Cancer is a proliferation of cells which grow in an uncontrolled manner, invading local tissues and spreading widely through the blood or lym-phatics to produce secondary deposits, or metastases in distant parts of the body.
The word 'cancer' comes from Latin, meaning a crab. A tumour was called a cancer because of swollen veins around the area resembling a crab's limbs. The study of cancer is called Oncology. Oncology is a word derived from the Greek, onchos, a lump, or tumour. The abnormal tissue growth is called neoplasm. If a neoplasm can cause harm by spreading, it is said to be malignant.
Cancer was known to ancient civilizations. However the disease as it would be defined today was established as an entity by German pathologists of 19th century. They described cellular nature of cancer and classified cancer. At the beginning of the 20th century, most major forms of cancer had been described. Further, attention was focused on finding the cause and intro-ducing treatment. In 1775 Pott recognised cancer in chimney sweeps. He associated soot with cancer. From this time onwards environmental and oc-cupational hazards were recognised as follows :
shale oil skin cancer in workers
radio active ores lung cancer in miners
beta-naphthylamine bladder cancer in rubber industry workers
cigarettes lung cancer
Later it was discovered that certain viruses can also cause cancer. One of the earliest virus, causing cancer, described was Rous sarcoma virus. Recently, human T-cell leukaemia has been found to be due to the virus HTLV-1.
Some forms of cancer can also be inherited. A rare eye tumour, retinoblastoma is inherited. It is a dominant character showing Mendelian in-heritance.
The knowledge of cancer biology is growing rapidly. Researches are being conducted to fully understand the development of cancer at the cellular
or molecular level. The available information is not sufficient for satisfactory treatment of cancer.
During normal development and growth the cells in our body divide mitotically and get differentiated to specialized cells of the tissues. The pro-cesses of cell mitosis, growth and differentiation are controlled by cellular genes. Cancer is caused due to mutation or abnormal activation of such genes. such a mutation can happen in a single cell. Thus it may be monoclonal in origin. With further growth of cancer, additional mutations may occur in the daughter cells giving rise to subclones. The mutated cells may remain as heterogeneous cancer cells. Among these subclones some may have greater capacity and metastasize to distant tissues. They may also remain more resistant to damage from various anticancer treatments.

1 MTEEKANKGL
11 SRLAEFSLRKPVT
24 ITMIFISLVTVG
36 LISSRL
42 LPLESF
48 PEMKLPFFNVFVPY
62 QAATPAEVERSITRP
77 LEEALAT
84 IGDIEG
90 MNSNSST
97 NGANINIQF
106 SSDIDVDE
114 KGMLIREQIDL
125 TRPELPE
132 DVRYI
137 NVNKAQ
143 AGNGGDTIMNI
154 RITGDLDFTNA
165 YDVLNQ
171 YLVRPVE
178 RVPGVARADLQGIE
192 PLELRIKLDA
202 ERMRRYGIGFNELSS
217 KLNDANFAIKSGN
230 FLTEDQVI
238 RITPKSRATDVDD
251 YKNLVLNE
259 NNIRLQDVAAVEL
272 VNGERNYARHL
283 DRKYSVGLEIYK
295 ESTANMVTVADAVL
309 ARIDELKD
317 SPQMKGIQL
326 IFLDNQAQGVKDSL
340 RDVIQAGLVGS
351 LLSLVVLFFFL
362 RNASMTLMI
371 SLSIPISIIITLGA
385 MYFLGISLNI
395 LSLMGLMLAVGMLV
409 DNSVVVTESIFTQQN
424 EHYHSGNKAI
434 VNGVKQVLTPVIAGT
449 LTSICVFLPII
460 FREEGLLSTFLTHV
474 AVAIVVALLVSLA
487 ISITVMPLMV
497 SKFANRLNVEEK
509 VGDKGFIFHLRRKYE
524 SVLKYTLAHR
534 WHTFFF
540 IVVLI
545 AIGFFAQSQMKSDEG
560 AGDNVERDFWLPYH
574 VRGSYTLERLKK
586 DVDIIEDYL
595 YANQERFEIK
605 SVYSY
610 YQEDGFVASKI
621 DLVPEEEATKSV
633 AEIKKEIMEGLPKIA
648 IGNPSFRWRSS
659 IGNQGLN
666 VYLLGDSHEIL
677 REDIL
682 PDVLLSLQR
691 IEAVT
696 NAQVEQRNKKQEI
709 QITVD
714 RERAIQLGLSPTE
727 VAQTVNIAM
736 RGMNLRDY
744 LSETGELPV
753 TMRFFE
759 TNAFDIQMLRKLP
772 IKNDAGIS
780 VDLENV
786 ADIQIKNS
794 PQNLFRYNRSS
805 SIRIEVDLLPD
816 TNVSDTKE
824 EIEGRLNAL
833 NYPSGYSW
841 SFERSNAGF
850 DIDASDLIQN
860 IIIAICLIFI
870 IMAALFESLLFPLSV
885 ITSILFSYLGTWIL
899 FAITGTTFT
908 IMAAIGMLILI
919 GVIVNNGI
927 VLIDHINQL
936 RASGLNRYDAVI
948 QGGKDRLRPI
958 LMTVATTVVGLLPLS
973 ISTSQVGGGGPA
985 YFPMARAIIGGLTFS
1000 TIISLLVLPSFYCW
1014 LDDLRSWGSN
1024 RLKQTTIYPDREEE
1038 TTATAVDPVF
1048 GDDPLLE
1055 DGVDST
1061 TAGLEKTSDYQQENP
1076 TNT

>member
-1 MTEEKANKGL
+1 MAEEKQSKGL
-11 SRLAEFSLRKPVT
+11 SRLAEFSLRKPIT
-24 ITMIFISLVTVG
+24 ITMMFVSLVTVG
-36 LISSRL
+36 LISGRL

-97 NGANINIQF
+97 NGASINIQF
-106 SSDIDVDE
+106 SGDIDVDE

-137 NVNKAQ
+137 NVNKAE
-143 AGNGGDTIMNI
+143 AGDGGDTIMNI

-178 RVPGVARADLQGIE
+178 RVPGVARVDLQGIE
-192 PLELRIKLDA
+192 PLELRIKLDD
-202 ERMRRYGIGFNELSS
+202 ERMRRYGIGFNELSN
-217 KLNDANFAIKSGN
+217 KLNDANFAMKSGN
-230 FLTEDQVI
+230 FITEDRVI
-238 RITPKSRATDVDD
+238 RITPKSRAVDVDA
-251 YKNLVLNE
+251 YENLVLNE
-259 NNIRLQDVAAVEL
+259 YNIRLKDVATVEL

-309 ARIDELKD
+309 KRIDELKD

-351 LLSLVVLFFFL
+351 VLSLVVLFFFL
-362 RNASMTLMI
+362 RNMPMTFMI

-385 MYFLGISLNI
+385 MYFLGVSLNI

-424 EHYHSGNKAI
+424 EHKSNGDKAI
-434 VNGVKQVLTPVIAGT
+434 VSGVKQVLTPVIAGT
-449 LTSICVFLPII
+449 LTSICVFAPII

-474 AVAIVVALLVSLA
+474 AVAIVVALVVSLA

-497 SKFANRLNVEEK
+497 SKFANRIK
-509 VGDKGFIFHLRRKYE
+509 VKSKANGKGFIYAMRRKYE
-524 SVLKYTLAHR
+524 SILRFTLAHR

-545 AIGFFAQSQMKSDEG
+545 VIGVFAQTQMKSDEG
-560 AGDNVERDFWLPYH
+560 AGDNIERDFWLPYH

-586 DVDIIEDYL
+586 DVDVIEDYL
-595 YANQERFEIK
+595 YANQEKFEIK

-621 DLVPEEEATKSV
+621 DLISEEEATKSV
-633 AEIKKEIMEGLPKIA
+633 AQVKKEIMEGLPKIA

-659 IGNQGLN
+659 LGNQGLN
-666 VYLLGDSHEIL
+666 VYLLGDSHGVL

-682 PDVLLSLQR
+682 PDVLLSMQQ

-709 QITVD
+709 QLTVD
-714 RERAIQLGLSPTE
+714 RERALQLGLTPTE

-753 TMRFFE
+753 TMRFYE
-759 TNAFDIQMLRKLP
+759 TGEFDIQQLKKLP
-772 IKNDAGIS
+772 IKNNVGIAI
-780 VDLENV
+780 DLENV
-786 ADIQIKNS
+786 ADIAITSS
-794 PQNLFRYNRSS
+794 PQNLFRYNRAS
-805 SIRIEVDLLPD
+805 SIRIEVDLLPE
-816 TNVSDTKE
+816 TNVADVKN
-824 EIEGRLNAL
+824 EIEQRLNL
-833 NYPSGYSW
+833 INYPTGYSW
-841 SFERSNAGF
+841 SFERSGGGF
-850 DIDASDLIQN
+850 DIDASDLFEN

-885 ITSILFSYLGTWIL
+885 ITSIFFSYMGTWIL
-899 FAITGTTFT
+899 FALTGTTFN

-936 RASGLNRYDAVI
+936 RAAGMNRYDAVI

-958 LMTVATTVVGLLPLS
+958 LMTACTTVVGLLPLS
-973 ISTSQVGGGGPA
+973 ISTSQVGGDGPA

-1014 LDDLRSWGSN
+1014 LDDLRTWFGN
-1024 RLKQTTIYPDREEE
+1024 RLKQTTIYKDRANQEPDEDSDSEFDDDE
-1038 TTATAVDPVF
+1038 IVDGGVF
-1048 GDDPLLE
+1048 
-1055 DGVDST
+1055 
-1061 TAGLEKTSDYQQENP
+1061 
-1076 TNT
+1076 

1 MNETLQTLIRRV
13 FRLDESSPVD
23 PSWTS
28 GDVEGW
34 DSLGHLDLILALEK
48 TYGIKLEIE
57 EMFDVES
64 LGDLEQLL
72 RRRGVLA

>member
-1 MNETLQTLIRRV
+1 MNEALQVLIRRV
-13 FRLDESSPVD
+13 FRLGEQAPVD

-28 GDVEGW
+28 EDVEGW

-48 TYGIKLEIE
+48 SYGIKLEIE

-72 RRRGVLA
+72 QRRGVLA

The cancer cells have characteristic properties. They can be differ-entiated from normal cells under microscopic observation. These cells have large nuclei. In each cancer cell, the ratio of nucleus to cytoplasm is high. They have prominent nucleoli. The cells can grow indefinitely in culture me-dium. As component cell of a tissue they remain less differentiated. Even after getting organised into tissues unlike other cells they do not lose their replicative capacity. Cancer cells have the ability to invade surrounding tissues.
The sequence of events that convert a normal cell into a cancer cell is called carcinogenesis. The process of carcinogenesis includes, intiation, growth, promotion, conversion, propagation and progression. Progression includes the processes of invasion and metastasis.
Mature cancers have relatively uncontrolled growth, behaviour. As other normal cells they do not show any of the normal intracellular and extracellular growth control mechanisms. Initially the cancer cells have an exponential growth. Gradually their growth surpasses blood vascular supply. This results in slowing down of growth.
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